Earlier this week we mentioned the much-heralded settlement reached in the Illinois nursing home lawsuit involving disabled resident rights. The agreement arose following a long-standing class-action suit which sought to make state officials provide alternative living options for Illinois residents with disabilities who had previously been forced to live in local nursing homes. Those calling for changes believe that these individuals should not be forced to live in often negligent Illinois nursing homes with the most restrictive living condition and instead should have been given opportunities to live on their own.
The 2007 lawsuit was filed on behalf of local residents who were capable of living in community settings with at-home aid but were not allowed to do so while receiving state assistance. For example, one local resident was forced to receive state aid to help after suffering a stroke which forced him out of his job as a delivery truck. He had to move into a nursing home with three roommates in a single room, little privacy, and a curfew. This was all required even though he could have received the aid he needed while in his own home or apartment.
Observers believe that recent reports highlighting the prevalence of Illinois nursing home abuse and neglect may have played a role in a resolution finally being reached in this case. A settlement was finally reached this week with state officials to provide these individuals with more living options. More than 20,000 low-income individuals with physical disabilities living in local nursing homes could be affected by this decision. Proponents of the settlement explain that it will both improve the quality of life of thousands of disabled residents while saving the state money at the same time. If approved the agreement will proceed with phased changes to the current system. In the first phase, the state would provide at least $10 million to help over a thousand residents move out into houses or apartments in the community. That would be followed by a similar second phase with more individuals being helped.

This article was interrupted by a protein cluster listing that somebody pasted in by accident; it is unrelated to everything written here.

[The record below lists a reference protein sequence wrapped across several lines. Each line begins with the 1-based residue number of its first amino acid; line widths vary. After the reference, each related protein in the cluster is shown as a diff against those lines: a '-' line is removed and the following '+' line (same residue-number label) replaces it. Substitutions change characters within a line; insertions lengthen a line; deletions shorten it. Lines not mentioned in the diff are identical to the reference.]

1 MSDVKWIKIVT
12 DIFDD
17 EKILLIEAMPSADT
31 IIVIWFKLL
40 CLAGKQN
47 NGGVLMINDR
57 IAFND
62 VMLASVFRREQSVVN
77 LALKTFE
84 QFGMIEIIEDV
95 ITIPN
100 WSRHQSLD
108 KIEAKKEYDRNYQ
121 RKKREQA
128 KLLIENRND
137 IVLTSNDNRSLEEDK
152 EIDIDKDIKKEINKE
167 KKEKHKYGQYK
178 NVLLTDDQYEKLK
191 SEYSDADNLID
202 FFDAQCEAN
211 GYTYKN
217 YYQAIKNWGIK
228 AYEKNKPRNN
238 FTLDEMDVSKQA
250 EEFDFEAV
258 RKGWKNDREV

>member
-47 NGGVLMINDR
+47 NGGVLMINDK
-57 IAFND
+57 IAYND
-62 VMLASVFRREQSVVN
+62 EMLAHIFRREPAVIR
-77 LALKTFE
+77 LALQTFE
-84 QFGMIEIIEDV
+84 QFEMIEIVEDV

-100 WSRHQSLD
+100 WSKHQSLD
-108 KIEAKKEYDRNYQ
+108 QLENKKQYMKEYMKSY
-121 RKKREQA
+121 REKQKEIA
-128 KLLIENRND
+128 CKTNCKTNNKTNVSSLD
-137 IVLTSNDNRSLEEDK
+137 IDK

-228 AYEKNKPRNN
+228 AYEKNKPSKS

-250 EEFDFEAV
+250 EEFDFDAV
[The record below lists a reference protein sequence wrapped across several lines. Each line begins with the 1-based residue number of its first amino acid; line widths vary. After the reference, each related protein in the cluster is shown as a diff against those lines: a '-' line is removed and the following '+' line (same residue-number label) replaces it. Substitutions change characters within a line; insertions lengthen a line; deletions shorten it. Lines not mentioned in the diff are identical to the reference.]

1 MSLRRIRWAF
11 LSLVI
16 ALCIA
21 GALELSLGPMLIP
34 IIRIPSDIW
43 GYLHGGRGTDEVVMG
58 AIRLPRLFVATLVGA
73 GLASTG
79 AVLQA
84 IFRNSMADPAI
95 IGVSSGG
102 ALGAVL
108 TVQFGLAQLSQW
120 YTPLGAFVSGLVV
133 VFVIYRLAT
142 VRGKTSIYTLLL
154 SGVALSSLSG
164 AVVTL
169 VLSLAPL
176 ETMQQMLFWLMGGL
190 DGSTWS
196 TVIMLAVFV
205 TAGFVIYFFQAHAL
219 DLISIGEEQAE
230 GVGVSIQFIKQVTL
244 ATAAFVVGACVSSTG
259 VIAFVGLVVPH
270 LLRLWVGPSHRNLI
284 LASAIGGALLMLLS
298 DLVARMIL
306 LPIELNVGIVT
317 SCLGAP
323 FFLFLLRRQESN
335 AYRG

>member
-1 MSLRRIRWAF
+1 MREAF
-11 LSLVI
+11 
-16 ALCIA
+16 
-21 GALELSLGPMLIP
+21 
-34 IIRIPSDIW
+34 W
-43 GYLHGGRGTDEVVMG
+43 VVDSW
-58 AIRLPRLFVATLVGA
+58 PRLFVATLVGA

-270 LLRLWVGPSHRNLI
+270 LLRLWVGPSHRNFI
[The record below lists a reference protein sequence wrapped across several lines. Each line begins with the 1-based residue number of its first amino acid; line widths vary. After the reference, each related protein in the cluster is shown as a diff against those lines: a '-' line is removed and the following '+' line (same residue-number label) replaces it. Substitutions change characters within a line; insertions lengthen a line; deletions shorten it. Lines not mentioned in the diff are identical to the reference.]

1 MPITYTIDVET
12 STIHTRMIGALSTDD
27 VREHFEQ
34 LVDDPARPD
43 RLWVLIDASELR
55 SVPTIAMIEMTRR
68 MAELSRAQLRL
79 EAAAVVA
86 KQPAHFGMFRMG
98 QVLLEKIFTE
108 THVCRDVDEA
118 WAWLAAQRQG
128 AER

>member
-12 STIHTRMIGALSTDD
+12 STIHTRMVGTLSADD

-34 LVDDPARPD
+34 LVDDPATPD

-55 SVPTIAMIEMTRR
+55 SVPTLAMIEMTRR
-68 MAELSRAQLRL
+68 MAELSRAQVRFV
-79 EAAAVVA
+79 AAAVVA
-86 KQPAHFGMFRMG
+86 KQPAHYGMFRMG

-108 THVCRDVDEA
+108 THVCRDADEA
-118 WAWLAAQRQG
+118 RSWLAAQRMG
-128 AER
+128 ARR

A local federal judge recently gave her preliminary approval to the plan, and it will now progress to a late December hearing where comments and objections can be provided. At that point the judge will decide whether or not to give a final approval to the agreement which will likely then become law.
This agreement was actually one of three closely related class-action suits involving the care and housing of mental ill and disabled Illinois adults. Similar agreements have been reached in those cases involved the living situation of at least 13,000 local residents.
Our Illinois nursing home neglect attorneys at Levin & Perconti work each day with victims of poor nursing home care and their families. Our experiences have made clear that these assisted-living facilities are often the last resort for many who wind up in them. It is completely logical for others to wish to have alternative options presented to them. This is especially true when those alternative options would without increased financial burden on the state and with potential developmental benefits for those involved.
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